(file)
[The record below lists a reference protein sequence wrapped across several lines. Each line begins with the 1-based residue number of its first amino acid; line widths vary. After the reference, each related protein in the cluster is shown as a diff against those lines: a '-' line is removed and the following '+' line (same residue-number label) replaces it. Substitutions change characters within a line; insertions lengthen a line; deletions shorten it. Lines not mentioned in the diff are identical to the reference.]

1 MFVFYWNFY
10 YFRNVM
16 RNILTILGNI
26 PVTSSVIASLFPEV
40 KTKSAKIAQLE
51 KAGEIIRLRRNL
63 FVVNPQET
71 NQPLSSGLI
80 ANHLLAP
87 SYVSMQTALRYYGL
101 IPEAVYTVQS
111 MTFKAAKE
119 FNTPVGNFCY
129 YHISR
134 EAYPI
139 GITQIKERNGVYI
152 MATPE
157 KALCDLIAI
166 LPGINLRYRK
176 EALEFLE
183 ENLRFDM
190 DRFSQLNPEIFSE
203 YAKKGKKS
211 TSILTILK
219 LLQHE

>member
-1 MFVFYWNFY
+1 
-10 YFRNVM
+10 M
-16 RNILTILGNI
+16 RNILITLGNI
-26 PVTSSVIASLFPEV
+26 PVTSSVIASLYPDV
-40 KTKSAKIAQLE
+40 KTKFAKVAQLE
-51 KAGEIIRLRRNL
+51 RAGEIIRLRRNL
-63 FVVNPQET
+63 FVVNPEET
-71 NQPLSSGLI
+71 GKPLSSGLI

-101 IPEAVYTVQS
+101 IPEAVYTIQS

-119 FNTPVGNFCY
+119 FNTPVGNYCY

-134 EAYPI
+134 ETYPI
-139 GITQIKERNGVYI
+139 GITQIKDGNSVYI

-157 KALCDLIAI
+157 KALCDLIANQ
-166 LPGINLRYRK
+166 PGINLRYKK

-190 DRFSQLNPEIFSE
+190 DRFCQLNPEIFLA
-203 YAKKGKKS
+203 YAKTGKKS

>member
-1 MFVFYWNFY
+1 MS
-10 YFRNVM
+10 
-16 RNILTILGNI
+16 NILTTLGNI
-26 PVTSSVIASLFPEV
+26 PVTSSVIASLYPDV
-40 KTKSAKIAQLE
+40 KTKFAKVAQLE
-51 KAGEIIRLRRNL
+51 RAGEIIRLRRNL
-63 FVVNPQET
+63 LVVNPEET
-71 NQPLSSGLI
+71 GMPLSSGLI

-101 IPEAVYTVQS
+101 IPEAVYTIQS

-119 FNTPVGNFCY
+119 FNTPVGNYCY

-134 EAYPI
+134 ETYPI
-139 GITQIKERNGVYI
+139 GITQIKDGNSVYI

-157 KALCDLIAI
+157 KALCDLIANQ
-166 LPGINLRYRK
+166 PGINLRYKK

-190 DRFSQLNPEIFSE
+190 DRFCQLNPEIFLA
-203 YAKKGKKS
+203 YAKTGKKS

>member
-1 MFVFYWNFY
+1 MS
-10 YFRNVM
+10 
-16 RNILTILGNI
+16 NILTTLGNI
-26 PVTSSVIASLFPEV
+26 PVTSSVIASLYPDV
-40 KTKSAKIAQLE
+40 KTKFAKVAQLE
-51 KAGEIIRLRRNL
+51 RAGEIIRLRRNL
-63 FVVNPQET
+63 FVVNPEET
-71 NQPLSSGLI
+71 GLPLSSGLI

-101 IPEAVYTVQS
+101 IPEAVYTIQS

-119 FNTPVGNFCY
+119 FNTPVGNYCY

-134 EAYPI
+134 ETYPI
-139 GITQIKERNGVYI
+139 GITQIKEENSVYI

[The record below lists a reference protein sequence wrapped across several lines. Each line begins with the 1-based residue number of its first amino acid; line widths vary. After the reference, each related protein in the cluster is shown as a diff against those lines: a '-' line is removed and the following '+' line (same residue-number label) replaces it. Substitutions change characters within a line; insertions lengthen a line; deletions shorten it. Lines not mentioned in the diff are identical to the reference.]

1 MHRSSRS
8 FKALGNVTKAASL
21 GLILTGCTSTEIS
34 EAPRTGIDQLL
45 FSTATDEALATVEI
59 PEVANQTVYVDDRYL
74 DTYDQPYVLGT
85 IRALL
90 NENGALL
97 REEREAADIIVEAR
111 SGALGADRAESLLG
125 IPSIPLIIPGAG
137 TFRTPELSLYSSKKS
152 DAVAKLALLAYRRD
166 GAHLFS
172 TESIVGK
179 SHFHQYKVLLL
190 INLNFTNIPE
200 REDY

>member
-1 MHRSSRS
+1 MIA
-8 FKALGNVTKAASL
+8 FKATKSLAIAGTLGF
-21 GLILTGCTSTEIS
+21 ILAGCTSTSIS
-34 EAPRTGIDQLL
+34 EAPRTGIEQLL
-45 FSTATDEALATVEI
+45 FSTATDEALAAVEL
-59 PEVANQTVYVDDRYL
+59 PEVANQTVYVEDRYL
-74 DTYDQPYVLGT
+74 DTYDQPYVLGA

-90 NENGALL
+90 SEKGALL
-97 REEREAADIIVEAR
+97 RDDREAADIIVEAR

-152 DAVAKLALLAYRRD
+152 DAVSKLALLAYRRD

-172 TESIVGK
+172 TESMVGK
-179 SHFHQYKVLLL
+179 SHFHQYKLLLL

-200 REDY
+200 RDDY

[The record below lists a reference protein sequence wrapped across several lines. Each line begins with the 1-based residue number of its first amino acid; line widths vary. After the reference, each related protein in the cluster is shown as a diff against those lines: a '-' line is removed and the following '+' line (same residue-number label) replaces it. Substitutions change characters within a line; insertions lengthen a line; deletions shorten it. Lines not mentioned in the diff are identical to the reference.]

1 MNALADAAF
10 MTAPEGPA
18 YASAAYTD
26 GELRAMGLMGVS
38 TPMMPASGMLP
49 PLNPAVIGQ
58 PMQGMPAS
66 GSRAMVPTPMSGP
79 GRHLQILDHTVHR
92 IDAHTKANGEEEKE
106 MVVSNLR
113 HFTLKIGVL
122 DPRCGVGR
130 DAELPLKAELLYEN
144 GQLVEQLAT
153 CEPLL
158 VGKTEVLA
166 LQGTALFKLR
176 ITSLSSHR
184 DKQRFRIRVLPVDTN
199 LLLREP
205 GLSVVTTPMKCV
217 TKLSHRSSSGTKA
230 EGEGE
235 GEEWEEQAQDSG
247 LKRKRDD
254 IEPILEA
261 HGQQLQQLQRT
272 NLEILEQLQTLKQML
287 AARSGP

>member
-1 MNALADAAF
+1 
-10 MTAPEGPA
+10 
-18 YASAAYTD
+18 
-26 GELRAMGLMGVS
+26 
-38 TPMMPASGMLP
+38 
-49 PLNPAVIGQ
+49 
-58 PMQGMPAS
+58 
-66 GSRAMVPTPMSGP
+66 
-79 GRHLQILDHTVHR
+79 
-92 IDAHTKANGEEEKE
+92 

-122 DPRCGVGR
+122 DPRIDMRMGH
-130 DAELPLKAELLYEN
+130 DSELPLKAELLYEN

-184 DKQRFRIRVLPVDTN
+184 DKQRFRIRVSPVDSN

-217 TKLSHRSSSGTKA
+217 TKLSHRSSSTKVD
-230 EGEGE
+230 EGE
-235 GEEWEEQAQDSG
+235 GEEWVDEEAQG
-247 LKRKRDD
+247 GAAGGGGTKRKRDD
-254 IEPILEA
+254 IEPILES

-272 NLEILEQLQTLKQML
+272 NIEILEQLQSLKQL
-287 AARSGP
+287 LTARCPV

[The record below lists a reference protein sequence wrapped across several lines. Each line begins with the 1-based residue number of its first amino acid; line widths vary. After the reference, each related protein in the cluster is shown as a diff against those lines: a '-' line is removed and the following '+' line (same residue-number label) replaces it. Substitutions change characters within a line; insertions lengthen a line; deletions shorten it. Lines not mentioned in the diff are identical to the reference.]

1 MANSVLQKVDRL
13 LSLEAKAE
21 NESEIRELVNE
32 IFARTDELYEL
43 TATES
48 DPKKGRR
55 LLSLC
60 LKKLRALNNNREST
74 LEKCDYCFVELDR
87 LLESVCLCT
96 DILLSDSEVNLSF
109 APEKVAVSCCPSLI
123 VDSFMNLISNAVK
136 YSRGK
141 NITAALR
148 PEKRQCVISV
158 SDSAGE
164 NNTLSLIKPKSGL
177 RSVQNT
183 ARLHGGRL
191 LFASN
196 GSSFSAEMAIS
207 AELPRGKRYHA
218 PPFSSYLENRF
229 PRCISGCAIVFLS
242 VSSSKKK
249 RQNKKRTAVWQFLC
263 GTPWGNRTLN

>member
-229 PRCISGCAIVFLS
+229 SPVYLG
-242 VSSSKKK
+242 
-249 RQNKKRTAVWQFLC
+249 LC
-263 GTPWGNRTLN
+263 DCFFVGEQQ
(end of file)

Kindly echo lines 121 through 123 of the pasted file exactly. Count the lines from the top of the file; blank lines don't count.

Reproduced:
21 GLILTGCTSTEIS
34 EAPRTGIDQLL
45 FSTATDEALATVEI